Reality TV star in training

Sunday, January 6, 2008
Ray Goodson was pictured during a Shock Performance Enhancement class Thursday at Crossroads Baptist Church in Jackson. Goodson will be one of a dozen contestants in an new reality show that turns athletes into boxers. (Kit Doyle)

After winning the state championship in wrestling his junior year at Jackson High School, going All-American two years in a row at Southeast Missouri State University and playing both NFL and Arena football, you'd think Ray Goodson would be sick of competition. And yet Monday he will board a plane to Los Angeles to start training and then filming for a new reality TV show. The show, Goodson said, is sort of like "The Contender." This time, though, the guys are football players. Twelve men will live together, learn to box, then eliminate each other over the course of the show.

"I can't really live with people," Goodson said. "The only people I've ever been able to live with are my wife and my parents."

Goodson has had two knee surgeries, which put a stop to his football career, but he started a personal fitness program that has taken off with high school athletes in the area.

Shock Performance Enhancement consists mostly of speed and agility training and lung conditioning. Goodson, who is 6 feet 5 inches tall, already towers over most of the people he trains. To stay in shape and keep the physical power that has given him so much recognition, he jumps the hurdles and runs the drills, too.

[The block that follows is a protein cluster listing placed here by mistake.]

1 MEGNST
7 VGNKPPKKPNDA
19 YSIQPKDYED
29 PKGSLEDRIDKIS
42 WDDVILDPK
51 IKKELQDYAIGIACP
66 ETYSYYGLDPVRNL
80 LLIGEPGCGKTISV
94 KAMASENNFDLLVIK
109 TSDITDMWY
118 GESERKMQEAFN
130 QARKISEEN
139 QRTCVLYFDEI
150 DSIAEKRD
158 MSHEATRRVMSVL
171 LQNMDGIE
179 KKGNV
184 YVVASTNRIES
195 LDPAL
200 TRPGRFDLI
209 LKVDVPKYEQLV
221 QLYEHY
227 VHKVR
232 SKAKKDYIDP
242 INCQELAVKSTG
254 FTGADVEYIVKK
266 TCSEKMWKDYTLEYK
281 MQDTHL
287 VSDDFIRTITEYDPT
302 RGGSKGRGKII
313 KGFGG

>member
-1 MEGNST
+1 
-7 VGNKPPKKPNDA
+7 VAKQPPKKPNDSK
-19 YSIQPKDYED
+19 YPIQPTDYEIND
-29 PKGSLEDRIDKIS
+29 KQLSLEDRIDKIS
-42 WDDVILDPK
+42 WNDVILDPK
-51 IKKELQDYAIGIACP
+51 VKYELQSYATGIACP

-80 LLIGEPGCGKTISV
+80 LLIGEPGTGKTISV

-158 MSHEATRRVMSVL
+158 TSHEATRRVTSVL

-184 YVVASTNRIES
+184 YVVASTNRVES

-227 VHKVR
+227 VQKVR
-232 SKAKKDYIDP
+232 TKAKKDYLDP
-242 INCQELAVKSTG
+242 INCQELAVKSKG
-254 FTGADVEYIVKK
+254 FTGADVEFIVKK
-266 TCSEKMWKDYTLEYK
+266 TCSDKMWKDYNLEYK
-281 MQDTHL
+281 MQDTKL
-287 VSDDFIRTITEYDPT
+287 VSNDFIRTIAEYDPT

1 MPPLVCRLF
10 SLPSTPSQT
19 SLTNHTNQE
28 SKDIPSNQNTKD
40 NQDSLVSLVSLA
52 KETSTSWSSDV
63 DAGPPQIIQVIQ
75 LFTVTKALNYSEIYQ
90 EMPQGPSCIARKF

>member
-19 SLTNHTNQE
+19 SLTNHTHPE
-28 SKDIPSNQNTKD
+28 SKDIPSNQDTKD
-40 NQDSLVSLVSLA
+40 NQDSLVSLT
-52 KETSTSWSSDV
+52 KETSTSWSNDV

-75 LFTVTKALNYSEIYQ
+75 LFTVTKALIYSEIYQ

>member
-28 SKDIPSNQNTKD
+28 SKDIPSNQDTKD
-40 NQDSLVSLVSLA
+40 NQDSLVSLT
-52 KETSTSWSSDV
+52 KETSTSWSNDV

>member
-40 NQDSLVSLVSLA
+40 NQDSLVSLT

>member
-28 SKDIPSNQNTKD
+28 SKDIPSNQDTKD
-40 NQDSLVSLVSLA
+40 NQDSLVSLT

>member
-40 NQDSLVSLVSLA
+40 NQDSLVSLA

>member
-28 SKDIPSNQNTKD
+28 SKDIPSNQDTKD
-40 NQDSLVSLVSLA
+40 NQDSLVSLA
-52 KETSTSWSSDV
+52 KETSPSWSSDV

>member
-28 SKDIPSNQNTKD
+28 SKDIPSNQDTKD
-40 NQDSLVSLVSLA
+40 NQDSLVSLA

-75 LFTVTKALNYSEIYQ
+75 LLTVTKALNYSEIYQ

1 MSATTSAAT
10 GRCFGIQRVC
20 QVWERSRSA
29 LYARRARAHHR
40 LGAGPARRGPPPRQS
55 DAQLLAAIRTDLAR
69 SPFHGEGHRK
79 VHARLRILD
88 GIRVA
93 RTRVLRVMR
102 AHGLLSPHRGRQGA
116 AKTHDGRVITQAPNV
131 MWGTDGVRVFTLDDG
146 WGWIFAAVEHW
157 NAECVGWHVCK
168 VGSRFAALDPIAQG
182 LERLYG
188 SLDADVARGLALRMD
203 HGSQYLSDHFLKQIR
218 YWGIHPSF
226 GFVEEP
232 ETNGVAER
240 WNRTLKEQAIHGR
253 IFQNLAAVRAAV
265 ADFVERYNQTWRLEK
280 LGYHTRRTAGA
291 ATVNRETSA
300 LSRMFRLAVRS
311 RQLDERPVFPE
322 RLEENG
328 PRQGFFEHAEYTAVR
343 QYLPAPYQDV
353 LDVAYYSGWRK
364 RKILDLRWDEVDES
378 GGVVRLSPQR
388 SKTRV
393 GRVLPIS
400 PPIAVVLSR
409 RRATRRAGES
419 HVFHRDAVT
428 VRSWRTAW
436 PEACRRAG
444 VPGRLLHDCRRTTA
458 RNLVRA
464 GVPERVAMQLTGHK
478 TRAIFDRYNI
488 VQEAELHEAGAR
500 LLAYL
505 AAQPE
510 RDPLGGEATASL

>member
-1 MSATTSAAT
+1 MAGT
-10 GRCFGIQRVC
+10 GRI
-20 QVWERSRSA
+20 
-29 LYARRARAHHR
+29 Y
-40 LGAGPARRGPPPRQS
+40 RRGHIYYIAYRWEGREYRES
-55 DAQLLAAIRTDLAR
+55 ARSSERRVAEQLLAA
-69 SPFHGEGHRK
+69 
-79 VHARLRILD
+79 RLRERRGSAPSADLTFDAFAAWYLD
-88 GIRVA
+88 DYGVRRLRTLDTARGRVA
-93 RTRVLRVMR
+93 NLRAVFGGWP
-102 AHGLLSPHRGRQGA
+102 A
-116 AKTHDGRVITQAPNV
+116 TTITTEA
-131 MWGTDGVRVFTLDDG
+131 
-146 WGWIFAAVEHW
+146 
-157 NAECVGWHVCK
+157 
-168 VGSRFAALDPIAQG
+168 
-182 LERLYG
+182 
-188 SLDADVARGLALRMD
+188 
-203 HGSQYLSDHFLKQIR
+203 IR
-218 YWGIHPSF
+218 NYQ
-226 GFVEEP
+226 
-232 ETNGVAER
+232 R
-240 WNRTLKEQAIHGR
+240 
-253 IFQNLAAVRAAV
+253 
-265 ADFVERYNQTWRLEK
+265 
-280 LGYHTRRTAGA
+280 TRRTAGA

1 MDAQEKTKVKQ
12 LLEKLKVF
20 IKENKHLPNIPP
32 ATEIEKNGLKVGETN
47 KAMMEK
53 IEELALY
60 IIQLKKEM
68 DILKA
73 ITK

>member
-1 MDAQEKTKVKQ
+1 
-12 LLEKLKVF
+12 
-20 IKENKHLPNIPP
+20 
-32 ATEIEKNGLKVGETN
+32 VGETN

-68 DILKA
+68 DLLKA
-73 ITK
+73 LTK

During tryouts for the show, contestants had to run on a 45-degree inline at 15 miles an hour with an oxygen mask and dozens of monitoring wires attached to their body until they collapsed. They were surrounded by trainers who caught them when they fell.

Ray Goodson, rear, led a session of Shock Performance Enhancement class at Crossroads Baptist Church in Jackson. It is a training program for area teenage athletes.

"As soon as you're done with that, you walk over and take a math test," Goodson said.

But Goodson is no rookie to tests or training.

"There's not anybody going to out-train him," said Carl Gross, the Jackson High School football coach. Gross was the coach while Goodson was at the Jackson school.

"Somebody might be a better boxer than him, but there's not going to be anybody tougher than him," he said.

Goodson's reputation is backed up by his physique: He weighs in at 255 and can bench press 225 pounds for 25 reps.

"The kid is long and tall and rangy and strong and tough," Gross said. "I guarantee you he's been banged around before, guarantee you he's quick, and he's got good hands."

Goodson said his wrestling and football careers have prepared him for the task.

"I know how to use my body," he said.

When asked if he were nervous, he answered a resounding "no," then added that he is a little worried about living with 11 other guys in one house.

"I'll probably go nuts," he said. "I'll probably be the bad personality guy on there. All my clothes are color coordinated and nothing's out of place in our house."

He said his wife supports him and is waiting on the million-dollar purse at the end. His parents, though, were slightly less enthusiastic.

"From a dad's side of it, I didn't want him to go," said his father, Ray Goodson. "You can have surgery on your knee, but your head's a different story."

Goodson said the show is a collaborative effort between Nike and ESPN and will probably be called "Nike Boxing Academy." Neither company returned e-mails and phone calls by press time.

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